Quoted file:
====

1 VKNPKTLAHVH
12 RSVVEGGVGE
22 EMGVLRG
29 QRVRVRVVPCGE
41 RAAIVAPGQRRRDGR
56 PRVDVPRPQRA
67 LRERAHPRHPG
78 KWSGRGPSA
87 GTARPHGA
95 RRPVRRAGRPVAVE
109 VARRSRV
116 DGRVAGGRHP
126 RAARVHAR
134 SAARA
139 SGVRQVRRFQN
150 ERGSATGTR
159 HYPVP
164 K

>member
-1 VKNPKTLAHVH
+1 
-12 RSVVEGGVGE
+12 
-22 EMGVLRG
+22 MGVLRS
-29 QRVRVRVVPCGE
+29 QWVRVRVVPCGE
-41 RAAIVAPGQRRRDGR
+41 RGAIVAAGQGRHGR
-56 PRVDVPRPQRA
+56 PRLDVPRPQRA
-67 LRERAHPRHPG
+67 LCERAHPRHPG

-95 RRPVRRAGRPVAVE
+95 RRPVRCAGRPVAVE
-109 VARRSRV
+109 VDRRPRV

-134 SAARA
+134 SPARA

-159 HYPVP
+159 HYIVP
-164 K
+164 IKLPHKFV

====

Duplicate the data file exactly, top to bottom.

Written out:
1 VKNPKTLAHVH
12 RSVVEGGVGE
22 EMGVLRG
29 QRVRVRVVPCGE
41 RAAIVAPGQRRRDGR
56 PRVDVPRPQRA
67 LRERAHPRHPG
78 KWSGRGPSA
87 GTARPHGA
95 RRPVRRAGRPVAVE
109 VARRSRV
116 DGRVAGGRHP
126 RAARVHAR
134 SAARA
139 SGVRQVRRFQN
150 ERGSATGTR
159 HYPVP
164 K

>member
-1 VKNPKTLAHVH
+1 
-12 RSVVEGGVGE
+12 
-22 EMGVLRG
+22 MGVLRS
-29 QRVRVRVVPCGE
+29 QWVRVRVVPCGE
-41 RAAIVAPGQRRRDGR
+41 RGAIVAAGQGRHGR
-56 PRVDVPRPQRA
+56 PRLDVPRPQRA
-67 LRERAHPRHPG
+67 LCERAHPRHPG

-95 RRPVRRAGRPVAVE
+95 RRPVRCAGRPVAVE
-109 VARRSRV
+109 VDRRPRV

-134 SAARA
+134 SPARA

-159 HYPVP
+159 HYIVP
-164 K
+164 IKLPHKFV